Complexity Of Communitylevel Food Webs

It is reasonable to expect that climate change will affect the temporal and spatial associations between species interacting at different trophic levels (Porter, 1995; Sutherst et al., 1995; Harrington et al., 1999; Gutierrez, 2000; Walther et al., 2002). What happens to our predictions as we increase the number of species that must be included in our analyses?

Understanding the impact of climate changes on herbivore-predator interactions may be as or more important than plant-herbivore interactions (Cornell et al., 1998). Based on life table analyses, natural enemies acting in a top-down fashion were found to be the most important source of mortality overall in exophytic insects in agro-ecosystems. Both natural enemies and plant factors were important sources of mortality for endophytic insect herbivore populations. As described below, networks of interactions provide many opportunities for compensatory responses (Rosenheim, 1998; Oedekoven and Joern, 2000) and thresholds (Belovsky and Joern, 1995), context-dependent processes that might be especially sensitive to changing climates and seemingly act suddenly, resulting in large changes with only small changes in environmental conditions. For example, host plant quality may alter the impact of predation (Oedekoven and Joern, 2000), or the presence of predators may alter foraging by insect herbivores (Lima, 1998; Losey and Denno, 1998; Eubanks and Denno, 2000b; Danner and Joern, 2003). In turn, changes in local climate may alter the magnitude or even the qualitative expression of these already complex interactions.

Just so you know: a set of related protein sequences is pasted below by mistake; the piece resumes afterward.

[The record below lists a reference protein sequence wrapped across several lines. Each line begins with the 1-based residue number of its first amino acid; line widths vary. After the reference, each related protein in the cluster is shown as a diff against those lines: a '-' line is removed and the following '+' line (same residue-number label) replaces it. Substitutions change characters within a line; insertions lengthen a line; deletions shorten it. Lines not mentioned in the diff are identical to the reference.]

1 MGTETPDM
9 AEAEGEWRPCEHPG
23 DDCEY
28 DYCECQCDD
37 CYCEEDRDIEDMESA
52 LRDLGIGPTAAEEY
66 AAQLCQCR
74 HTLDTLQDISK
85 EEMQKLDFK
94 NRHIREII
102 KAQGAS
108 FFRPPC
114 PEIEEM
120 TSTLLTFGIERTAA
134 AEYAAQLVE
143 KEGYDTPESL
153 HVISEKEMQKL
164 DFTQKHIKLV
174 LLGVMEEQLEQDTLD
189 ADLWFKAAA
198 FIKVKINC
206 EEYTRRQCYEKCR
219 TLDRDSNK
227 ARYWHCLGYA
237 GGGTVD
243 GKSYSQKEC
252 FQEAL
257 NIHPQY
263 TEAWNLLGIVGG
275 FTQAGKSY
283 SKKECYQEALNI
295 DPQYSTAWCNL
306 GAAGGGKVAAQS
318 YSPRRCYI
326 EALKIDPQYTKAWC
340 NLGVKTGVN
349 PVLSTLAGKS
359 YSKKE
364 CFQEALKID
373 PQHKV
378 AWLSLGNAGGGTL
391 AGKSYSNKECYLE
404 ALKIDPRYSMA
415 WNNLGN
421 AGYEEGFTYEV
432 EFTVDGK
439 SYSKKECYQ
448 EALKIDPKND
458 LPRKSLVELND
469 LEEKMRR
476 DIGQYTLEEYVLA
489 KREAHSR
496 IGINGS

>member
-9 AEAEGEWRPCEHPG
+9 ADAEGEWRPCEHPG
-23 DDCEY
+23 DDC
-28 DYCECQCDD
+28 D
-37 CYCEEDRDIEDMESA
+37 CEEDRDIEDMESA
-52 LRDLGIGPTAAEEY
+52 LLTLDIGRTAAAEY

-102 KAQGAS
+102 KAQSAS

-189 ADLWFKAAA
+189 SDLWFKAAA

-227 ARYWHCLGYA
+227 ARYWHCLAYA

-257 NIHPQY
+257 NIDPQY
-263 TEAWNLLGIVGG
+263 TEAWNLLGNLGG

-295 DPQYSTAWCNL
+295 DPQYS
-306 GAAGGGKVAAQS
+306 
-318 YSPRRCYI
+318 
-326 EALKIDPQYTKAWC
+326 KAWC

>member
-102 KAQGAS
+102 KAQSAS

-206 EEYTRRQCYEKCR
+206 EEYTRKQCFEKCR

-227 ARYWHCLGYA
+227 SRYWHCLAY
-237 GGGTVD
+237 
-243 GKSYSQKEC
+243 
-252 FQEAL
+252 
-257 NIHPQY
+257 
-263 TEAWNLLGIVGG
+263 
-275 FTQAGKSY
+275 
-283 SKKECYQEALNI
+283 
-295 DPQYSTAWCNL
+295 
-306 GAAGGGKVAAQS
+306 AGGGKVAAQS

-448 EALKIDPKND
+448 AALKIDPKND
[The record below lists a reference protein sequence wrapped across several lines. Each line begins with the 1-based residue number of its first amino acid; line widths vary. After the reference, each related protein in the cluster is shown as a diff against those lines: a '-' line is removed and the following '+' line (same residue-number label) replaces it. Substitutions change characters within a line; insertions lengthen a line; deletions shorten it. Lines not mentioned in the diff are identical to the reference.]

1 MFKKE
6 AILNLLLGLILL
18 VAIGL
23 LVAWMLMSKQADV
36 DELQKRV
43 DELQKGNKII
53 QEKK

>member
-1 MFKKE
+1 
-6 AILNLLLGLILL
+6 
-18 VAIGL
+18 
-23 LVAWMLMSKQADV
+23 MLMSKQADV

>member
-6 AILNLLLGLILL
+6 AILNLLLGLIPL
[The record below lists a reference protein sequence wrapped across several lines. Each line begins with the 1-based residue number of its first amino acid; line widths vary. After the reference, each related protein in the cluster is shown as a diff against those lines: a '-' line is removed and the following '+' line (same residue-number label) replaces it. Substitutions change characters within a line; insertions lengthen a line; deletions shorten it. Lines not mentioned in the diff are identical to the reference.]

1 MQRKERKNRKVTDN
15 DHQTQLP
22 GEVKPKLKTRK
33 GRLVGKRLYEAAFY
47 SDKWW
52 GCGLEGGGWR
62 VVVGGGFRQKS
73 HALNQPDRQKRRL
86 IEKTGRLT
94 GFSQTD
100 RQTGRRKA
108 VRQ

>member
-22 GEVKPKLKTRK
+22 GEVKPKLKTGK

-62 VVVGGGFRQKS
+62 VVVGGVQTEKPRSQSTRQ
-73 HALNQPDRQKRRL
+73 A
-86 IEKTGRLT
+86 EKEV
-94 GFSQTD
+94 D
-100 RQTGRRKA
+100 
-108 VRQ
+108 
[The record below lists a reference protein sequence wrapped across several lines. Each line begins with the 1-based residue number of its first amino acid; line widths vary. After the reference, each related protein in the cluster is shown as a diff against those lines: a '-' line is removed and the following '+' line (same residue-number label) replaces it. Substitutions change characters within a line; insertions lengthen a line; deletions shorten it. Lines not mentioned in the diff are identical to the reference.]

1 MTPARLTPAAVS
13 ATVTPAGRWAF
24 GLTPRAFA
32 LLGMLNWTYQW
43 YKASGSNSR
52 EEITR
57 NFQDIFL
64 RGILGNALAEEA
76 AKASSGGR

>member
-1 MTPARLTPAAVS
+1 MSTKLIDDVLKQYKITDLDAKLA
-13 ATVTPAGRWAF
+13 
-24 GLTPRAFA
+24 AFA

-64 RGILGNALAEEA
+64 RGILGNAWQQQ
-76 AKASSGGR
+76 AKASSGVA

Spiders exert a significant limiting influence on grasshopper populations through size-selective predation (Belovsky and Slade, 1993; Oedekoven and Joern, 1998, 2000). Responses by each species are affected directly by temperature (Kemp, 1986; Li and Jackson, 1996; Lactin and Johnson, 1998b), with important implications for understanding seasonal coincidence (phenologies), individual growth characteristics, daily activity schedules, microhabitat use, and spider feeding characteristics (functional responses and size relationships). Population densities of both participants will greatly affect the success of these predator-prey interactions. Each of these attributes can alter effective predator control of prey populations as each is affected by temperature.

What happens to insect herbivore populations in the face of climate change when more than one interacting species is affected? At present, no answer to this basic question really exists. The advantage of a mechanistic approach (Dunham et al., 1989; Huey, 1991; Lawton, 1991; Dunham, 1993; Lawton, 1995; Gutierrez, 1996) is that it permits one to extrapolate results to other sites and years, unlike approaches that merely correlate climatic attributes with population responses. A modeling hierarchy is needed that links the influence of temperature variability to physiological processes underlying feeding, digestion, and resulting demographic consequences (growth, development, survival, and reproduction) on different quality food. Temperature-based seasonal phenology and daily activity cycles and, in turn, individual-based life history responses over a range of food quality in both grasshoppers and spiders can then be examined.

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